In front of each interval value, the 2nd column contains the RBG color code that will fill the sectors.
Color codes are available here and from Cynthia Brewer's ColorBrewer.
The color scale must be organized so that the lowest value is at the top, like in the screenshot from the previous post.

- LabelRange : Staightforward, range of cells (same size as DataRange again), containing the text for labels to be applyed to each sector.
I tried to maximize the size of the text inside the sector, like for tag-clouds, it emphasises the importance of big sectors in the treemap.
Labels will be displayed in black or in white, always maximizing the contrast against the background sector color.

- ToolTipRange : same as LabeRange, but this text will be displayed in a floating tooltip when hovering the mouse over the treemap.
Defenitely usefull to provide more detailed information than the label could.

- HighlightPosition : Integer number. Basically, it's the rank in the data range of the sector that you want to highlight. A red frame will be displayed around the corresponding sector... long to explain, easy to understand if you have come so far (Hopefuly!)

Regarding the VBA code.
1) it works reasonnably well. I tested it with 1 500 sectors with no trouble and great resolution in the smallest sectors
2) it is damn slow due to numerous iterations and loops, that could certainly be avoided by using collection or dictionnary objects instead of arrays.
3) Unlike C#, Silverlight or Java implementations, this code is not recursive... might be a reason why it's soooo slow.

Actually, this UDF is not a Treemap, rather a Branchmap... A treemap would have a fractal structure, with each sector including at least one embeded treemap, like real  tree-trunk with branches and leaves.

I you are interested to go further with Treemap, specific Treemaping softwares are listed here and more information available from the University of Maryland.

Last and not least.
The permantly-beta version of the add-in is available here (for XL2007 only)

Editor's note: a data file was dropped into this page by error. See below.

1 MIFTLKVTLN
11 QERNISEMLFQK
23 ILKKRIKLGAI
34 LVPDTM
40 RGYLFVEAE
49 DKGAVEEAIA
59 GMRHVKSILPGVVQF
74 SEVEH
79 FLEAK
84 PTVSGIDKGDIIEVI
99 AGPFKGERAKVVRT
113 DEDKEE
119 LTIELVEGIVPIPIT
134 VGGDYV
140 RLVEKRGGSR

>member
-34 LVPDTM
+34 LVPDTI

An example file is available here.

Now you can create an interactive version of this nice Treemap from the NY Times... with Excel !

Felices fiestas !

Christmas Treemap !!

Right on time for Xmas delivery : a Treemap UDF joins the SfE toolbar.
Here goes the screenshot, explanations will follow !

Works more or less like the Heatmap() UDF and has contextual tooltip when hovering on a sector.
Ok, not a Sparkline anymore, but a usefull feature for dashboards.

I will come back after some debugging.

Cascade() v2

Just like for Pareto(), I updated the code of Cascade() so the entire chart is displayed with one formula only, located in the top cell of the chart.

The parameters used in this UDf are :

  • Points : range of values to be displayed - Mandatory
  • LegendRange : range of cells containing the text to be displayed next to each segment - Optional
  • Minimum : Value - Specifies the minimum value  of the chart - Optional
  • Maximum : Value - Specifies the maximum value of the chart - Optional 
  • ColorPositive : RGB color code for positive segments - Optional
  • ColorNegative : RGB color code for negative segments - Optional

In this screenshot, I use 3 overlapping Cascade() charts in order to visualize intermediary totals.

  • Chart 1 from Net sales to Operating Profit
  • Chart 2 from Operating Profit to Profit before tax
  • Chart 3 from  Profit before tax to Net profit

Successive charts share a commun value and identical scale (min and max values)

The chart is automatically drawn horizontally or vertically, and aligned with source values, according to the data layout.

I am however still not satisfied with the way the legend is handled.

The beta version of the add-in for XL2007 can be found here.
(again, if the file extension happens to be *, just remove the ".zip")

9 small charts = 1 clear view

For testing purpose, I created this chart.

It is "built" around the central ScatterChart(), and flanked by StripeChart() to show the X and Y distribution of both series of Red + Black points, including their respective averages (black line).

X and Y scales are ScaleXY(), including a line that highlights the median of  the red + black series.